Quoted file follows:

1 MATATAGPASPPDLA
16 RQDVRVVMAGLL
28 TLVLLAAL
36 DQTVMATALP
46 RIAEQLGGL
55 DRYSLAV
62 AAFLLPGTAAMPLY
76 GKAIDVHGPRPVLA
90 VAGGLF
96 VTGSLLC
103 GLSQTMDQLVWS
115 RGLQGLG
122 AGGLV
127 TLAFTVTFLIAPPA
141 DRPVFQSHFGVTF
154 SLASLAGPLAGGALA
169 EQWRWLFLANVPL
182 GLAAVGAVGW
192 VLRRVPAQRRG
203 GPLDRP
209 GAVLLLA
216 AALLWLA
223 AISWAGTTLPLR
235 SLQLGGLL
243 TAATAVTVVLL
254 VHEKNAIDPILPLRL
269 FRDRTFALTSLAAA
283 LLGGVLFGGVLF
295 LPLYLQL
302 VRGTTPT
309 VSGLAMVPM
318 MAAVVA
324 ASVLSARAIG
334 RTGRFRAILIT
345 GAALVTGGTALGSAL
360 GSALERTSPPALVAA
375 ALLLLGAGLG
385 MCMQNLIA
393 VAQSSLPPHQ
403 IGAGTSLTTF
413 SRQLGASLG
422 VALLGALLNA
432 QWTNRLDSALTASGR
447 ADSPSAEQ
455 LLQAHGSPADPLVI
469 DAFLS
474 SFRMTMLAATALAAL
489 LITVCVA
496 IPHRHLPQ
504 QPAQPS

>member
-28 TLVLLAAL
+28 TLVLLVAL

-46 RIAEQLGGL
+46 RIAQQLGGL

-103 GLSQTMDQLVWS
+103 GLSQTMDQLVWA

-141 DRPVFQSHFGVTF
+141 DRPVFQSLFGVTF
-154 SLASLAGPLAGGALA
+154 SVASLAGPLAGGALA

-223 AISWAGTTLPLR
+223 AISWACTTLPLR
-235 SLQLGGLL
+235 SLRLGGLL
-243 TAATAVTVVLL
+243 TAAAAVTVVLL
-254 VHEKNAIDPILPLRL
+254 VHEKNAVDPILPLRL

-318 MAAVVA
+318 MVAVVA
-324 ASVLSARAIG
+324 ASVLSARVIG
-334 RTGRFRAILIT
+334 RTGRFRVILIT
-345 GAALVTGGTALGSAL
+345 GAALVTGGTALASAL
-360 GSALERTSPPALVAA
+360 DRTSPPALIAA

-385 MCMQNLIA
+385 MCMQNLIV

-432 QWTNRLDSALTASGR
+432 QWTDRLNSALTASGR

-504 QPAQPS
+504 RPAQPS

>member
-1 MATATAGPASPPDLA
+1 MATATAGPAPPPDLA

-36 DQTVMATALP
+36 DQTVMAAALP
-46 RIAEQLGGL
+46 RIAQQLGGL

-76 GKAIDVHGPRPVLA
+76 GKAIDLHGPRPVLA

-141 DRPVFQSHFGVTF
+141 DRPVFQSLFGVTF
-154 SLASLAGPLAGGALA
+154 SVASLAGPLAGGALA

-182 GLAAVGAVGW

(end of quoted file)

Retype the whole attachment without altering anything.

1 MATATAGPASPPDLA
16 RQDVRVVMAGLL
28 TLVLLAAL
36 DQTVMATALP
46 RIAEQLGGL
55 DRYSLAV
62 AAFLLPGTAAMPLY
76 GKAIDVHGPRPVLA
90 VAGGLF
96 VTGSLLC
103 GLSQTMDQLVWS
115 RGLQGLG
122 AGGLV
127 TLAFTVTFLIAPPA
141 DRPVFQSHFGVTF
154 SLASLAGPLAGGALA
169 EQWRWLFLANVPL
182 GLAAVGAVGW
192 VLRRVPAQRRG
203 GPLDRP
209 GAVLLLA
216 AALLWLA
223 AISWAGTTLPLR
235 SLQLGGLL
243 TAATAVTVVLL
254 VHEKNAIDPILPLRL
269 FRDRTFALTSLAAA
283 LLGGVLFGGVLF
295 LPLYLQL
302 VRGTTPT
309 VSGLAMVPM
318 MAAVVA
324 ASVLSARAIG
334 RTGRFRAILIT
345 GAALVTGGTALGSAL
360 GSALERTSPPALVAA
375 ALLLLGAGLG
385 MCMQNLIA
393 VAQSSLPPHQ
403 IGAGTSLTTF
413 SRQLGASLG
422 VALLGALLNA
432 QWTNRLDSALTASGR
447 ADSPSAEQ
455 LLQAHGSPADPLVI
469 DAFLS
474 SFRMTMLAATALAAL
489 LITVCVA
496 IPHRHLPQ
504 QPAQPS

>member
-28 TLVLLAAL
+28 TLVLLVAL

-46 RIAEQLGGL
+46 RIAQQLGGL

-103 GLSQTMDQLVWS
+103 GLSQTMDQLVWA

-141 DRPVFQSHFGVTF
+141 DRPVFQSLFGVTF
-154 SLASLAGPLAGGALA
+154 SVASLAGPLAGGALA

-223 AISWAGTTLPLR
+223 AISWACTTLPLR
-235 SLQLGGLL
+235 SLRLGGLL
-243 TAATAVTVVLL
+243 TAAAAVTVVLL
-254 VHEKNAIDPILPLRL
+254 VHEKNAVDPILPLRL

-318 MAAVVA
+318 MVAVVA
-324 ASVLSARAIG
+324 ASVLSARVIG
-334 RTGRFRAILIT
+334 RTGRFRVILIT
-345 GAALVTGGTALGSAL
+345 GAALVTGGTALASAL
-360 GSALERTSPPALVAA
+360 DRTSPPALIAA

-385 MCMQNLIA
+385 MCMQNLIV

-432 QWTNRLDSALTASGR
+432 QWTDRLNSALTASGR

-504 QPAQPS
+504 RPAQPS

>member
-1 MATATAGPASPPDLA
+1 MATATAGPAPPPDLA

-36 DQTVMATALP
+36 DQTVMAAALP
-46 RIAEQLGGL
+46 RIAQQLGGL

-76 GKAIDVHGPRPVLA
+76 GKAIDLHGPRPVLA

-141 DRPVFQSHFGVTF
+141 DRPVFQSLFGVTF
-154 SLASLAGPLAGGALA
+154 SVASLAGPLAGGALA

-182 GLAAVGAVGW